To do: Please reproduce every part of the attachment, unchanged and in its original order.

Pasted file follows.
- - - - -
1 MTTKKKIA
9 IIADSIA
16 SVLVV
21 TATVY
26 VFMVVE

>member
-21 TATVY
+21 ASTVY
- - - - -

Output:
1 MTTKKKIA
9 IIADSIA
16 SVLVV
21 TATVY
26 VFMVVE

>member
-21 TATVY
+21 ASTVY